What is the Data Protection Act?
The Data Protection Act (DPA) is an act passed by the Parliament of the United Kingdom in 1988. The act was created to control the use of personal or customer information by government bodies or business organizations.
It protects people and lays down rules about how their data can be used.
The Data Protection Act is also relevant to data or information about people stored on a computer or any organized document filing system. There are many Data Protection Act breach examples where organizations did not adhere to the rules and were subject to the risk of prosecution by the Information Commissioner’s Office (ICO).
In such cases, fines can be up to £500,000 and can also lead to imprisonment.
In May 2018, the UK Data Protection Act was replaced by the General Data Protection Regulations (GDPR), also known as the Data Protection Act 2018.
Data Protection Act Principles
To enable organizations to firm up their data protection policies to a reasonable level, the UK created eight Data Protection Act principles.
The primary aim of these principles is to clearly outline the mandatory steps required to adhere to the Data Protection Act 2018. These principles exist to protect the data of people that organizations process.
Therefore, it’s essential that everyone understands them.
1. Fair and lawful
The Data Protection Act 2018 establishes the rule that data of people must be processed fairly, lawfully and in a transparent manner. This means that all organizations must only process data for the purpose for which they collect it and consider the rights of the data subject.
Organizations must provide full transparency about the use of the data, and ensure that their data is used only in ways expected by people.
2. Purpose of use
One of the Data Protection Act principles is purpose limitation, which states that organizations must collect data only for legitimate, specified, and explicit purposes and not process them further in a manner that goes against those stated purposes.
Organizations should only use people’s data for the purpose they originally stated. This implies that an organization must not use the data collected to market to other companies or their customers unless the person has consented to it.
Biometric and genetic information is also considered sensitive data, and organizations may only collect such information if it is meant for a relevant purpose. Not to forget, CCTV operators must also adhere to the Data Protection Act CCTV when they collect, store and provide CCTV images of people.
3. Adequate and relevant
Another important one of all Data Protection Act principles is data minimization. This principle of the Data Protection Act refers to the importance of holding only as much data about an individual as is necessary.
Data being collected must be relevant, adequate and limited only to what is necessary pertaining to the original purpose for which they are collected and processed. The best practice here is to calculate the information an organization needs for achieving their goals.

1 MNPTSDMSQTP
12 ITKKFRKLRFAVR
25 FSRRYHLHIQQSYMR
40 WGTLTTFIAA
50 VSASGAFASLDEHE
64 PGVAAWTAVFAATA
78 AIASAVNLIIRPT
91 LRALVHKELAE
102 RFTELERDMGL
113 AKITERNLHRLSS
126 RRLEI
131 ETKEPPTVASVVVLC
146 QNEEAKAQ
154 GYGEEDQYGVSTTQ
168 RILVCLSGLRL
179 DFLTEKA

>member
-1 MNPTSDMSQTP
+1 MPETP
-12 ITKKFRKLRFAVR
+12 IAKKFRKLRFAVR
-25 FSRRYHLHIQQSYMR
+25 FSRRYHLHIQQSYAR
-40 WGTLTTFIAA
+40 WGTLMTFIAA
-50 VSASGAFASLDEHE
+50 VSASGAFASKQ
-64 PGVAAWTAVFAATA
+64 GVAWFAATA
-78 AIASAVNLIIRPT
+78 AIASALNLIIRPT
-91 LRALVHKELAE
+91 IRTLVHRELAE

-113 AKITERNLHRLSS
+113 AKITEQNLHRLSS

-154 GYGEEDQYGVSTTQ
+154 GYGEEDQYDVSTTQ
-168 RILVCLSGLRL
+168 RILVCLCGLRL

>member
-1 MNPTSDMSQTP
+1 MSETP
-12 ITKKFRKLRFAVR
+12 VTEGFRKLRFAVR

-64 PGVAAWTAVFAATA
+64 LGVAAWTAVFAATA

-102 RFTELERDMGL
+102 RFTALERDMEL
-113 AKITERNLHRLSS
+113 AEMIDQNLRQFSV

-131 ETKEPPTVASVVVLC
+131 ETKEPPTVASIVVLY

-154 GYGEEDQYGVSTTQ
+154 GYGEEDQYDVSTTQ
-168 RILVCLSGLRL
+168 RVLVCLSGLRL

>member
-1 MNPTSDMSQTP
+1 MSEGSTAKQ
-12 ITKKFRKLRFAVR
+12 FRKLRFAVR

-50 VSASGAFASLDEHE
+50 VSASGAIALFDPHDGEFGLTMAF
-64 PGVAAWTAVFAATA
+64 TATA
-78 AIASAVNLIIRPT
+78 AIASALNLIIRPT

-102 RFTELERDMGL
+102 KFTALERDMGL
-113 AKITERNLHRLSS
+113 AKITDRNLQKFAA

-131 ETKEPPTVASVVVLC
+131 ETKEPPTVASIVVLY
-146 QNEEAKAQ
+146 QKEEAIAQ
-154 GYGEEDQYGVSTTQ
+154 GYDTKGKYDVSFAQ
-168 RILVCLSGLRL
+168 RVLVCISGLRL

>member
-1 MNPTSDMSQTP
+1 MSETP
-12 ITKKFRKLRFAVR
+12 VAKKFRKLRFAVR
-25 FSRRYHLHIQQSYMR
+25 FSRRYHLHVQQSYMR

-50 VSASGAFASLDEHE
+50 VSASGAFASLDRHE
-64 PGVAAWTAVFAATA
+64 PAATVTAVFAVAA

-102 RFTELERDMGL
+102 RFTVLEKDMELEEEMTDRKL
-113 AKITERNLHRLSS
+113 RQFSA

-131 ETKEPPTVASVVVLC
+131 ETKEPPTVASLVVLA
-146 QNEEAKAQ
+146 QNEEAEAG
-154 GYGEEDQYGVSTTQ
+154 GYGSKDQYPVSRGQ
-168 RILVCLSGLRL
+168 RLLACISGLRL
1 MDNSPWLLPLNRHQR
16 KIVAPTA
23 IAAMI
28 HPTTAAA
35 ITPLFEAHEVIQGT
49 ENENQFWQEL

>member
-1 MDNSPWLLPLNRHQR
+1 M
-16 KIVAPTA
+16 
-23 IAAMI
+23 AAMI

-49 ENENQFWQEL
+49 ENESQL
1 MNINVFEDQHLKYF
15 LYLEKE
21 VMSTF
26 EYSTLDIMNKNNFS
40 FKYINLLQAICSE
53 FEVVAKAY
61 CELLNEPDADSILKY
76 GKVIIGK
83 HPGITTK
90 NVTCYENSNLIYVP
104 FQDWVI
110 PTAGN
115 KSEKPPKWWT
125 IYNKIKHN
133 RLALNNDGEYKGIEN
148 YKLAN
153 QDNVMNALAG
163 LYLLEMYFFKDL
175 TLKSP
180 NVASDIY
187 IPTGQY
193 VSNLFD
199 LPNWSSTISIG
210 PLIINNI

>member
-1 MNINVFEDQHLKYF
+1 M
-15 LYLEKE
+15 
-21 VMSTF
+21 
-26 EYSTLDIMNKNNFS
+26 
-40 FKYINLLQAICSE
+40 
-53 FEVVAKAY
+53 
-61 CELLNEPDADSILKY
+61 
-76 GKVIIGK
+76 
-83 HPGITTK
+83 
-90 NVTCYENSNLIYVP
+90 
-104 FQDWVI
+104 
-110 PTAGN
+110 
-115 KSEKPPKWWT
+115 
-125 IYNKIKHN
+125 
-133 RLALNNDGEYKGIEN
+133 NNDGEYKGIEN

4. Accuracy and up-to-datedness
The UK Data Protection Act requires organizations to take reasonable steps to keep all information and data up to date.
They are also required to change it if in case any inaccuracy is found. Whenever a person changes the data an organization holds, the company must stop contacting the person through the previously provided information.
Also, organizations should avoid simply waiting for individuals to contact them to change or update their information. Instead, they should actively ensure that they have accurate information about an individual.
5. Retention period
This principle of the Data Protection Act requires organizations to regularly review the duration for which they hold data of people. Holding the data for the required amount of time makes it easier to manage their data.
Also, data that is outdated or no longer relevant must be properly deleted or destroyed. For instance, a customer tells a store that they no longer wish to get any advertisements or marketing information and asks the store to remove their details from their database.
The store should hold enough information on the person to remove them from their marketing lists.
6. Rights of people
This principle of the Data Protection Act allows people the right to access their personal data. It also grants them the right to prevent it from being used for direct marketing, or if it’s causing distress.
The principle allows people to have any inaccurate data altered and claim compensation for damages due to data breaches. In some cases, people can request specific data to be destroyed or deleted.
Owing to this principle, people have a say in how companies holding their data use it for specified purposes.
The UK Data Protection Act requires the setting up of proper physical security systems to store personal information safely. The goal is to ensure that no sensitive information is exposed to security risks.
Organizations are advised to provide adequate training on data protection and cybersecurity to their staff. Furthermore, their data security system should be relevant to the nature of their business and the information they hold about their customers.
8. Transfer of data
Lastly, the Data Protection Act 2018 requires that personal data should not be transferred outside the European Union until and unless the country it is being transferred to can guarantee adequate security of the data to maintain the rights of people.
This principle requires data controllers to inform the person about their objective behind transferring their data abroad and to ensure that the country receiving their data can adequately protect it under their own data security laws.